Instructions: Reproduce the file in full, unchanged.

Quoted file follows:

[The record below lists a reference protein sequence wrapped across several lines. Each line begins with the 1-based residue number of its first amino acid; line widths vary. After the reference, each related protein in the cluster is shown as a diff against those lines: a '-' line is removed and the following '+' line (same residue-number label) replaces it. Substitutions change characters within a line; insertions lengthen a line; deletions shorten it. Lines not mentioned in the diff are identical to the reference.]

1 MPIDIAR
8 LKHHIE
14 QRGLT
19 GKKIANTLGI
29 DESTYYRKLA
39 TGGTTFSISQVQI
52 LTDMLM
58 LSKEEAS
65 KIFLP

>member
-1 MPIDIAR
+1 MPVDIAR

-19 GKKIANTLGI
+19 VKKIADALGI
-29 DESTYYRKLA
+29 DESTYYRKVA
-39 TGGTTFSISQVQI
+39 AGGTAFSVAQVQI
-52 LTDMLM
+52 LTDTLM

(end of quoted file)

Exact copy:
[The record below lists a reference protein sequence wrapped across several lines. Each line begins with the 1-based residue number of its first amino acid; line widths vary. After the reference, each related protein in the cluster is shown as a diff against those lines: a '-' line is removed and the following '+' line (same residue-number label) replaces it. Substitutions change characters within a line; insertions lengthen a line; deletions shorten it. Lines not mentioned in the diff are identical to the reference.]

1 MPIDIAR
8 LKHHIE
14 QRGLT
19 GKKIANTLGI
29 DESTYYRKLA
39 TGGTTFSISQVQI
52 LTDMLM
58 LSKEEAS
65 KIFLP

>member
-1 MPIDIAR
+1 MPVDIAR

-19 GKKIANTLGI
+19 VKKIADALGI
-29 DESTYYRKLA
+29 DESTYYRKVA
-39 TGGTTFSISQVQI
+39 AGGTAFSVAQVQI
-52 LTDMLM
+52 LTDTLM